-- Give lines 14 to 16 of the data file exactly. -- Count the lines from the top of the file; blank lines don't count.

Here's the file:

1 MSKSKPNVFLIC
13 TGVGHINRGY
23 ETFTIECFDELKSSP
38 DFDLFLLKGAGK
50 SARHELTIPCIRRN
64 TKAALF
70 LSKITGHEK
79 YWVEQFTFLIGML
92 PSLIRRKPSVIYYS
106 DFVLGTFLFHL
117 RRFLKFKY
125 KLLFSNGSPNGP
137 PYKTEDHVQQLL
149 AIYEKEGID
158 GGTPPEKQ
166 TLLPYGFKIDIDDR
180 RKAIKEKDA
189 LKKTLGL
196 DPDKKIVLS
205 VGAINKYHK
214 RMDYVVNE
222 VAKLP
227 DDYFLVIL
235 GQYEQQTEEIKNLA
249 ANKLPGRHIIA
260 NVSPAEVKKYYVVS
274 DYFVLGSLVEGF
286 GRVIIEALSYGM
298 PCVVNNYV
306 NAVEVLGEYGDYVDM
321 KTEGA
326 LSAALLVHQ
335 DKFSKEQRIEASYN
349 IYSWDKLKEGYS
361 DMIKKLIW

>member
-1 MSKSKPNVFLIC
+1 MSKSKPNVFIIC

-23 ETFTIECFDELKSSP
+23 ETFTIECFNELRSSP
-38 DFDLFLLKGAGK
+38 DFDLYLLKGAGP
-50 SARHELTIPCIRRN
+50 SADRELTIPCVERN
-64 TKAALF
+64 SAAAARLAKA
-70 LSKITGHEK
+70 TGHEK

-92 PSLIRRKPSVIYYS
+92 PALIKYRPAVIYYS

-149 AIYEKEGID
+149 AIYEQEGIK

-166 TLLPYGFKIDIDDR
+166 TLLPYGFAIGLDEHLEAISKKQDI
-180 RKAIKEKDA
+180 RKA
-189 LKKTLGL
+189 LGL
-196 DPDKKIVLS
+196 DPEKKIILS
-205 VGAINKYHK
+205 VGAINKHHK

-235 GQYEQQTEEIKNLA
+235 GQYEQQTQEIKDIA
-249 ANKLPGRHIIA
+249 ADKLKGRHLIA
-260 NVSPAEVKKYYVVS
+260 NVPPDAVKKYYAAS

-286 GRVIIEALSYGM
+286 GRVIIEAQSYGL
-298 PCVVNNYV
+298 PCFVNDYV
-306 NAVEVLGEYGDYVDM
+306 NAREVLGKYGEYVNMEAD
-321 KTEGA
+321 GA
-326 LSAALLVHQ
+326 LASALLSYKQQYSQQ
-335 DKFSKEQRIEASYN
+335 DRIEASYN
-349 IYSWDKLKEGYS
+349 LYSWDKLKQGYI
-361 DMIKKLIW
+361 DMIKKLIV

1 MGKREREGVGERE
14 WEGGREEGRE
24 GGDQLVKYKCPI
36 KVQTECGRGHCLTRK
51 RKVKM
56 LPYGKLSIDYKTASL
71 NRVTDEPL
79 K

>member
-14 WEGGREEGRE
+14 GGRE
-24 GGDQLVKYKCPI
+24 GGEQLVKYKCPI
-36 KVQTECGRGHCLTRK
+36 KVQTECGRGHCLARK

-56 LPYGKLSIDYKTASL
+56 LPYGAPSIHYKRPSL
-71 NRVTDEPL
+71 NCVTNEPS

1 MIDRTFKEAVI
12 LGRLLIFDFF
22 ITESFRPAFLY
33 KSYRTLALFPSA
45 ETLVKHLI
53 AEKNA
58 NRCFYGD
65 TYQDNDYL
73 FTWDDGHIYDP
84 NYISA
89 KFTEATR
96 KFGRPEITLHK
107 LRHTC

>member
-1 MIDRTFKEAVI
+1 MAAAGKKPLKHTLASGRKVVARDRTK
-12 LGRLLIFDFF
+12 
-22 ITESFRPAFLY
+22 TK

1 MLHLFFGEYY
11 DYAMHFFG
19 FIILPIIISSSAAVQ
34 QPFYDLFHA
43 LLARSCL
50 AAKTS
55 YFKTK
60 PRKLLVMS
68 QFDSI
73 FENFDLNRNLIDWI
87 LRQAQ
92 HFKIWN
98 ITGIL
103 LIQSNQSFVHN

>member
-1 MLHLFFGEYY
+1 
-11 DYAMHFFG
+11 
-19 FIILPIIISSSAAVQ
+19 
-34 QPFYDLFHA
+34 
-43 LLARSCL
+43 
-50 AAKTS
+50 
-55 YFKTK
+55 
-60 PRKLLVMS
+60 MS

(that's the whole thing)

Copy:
149 AIYEKEGID
158 GGTPPEKQ
166 TLLPYGFKIDIDDR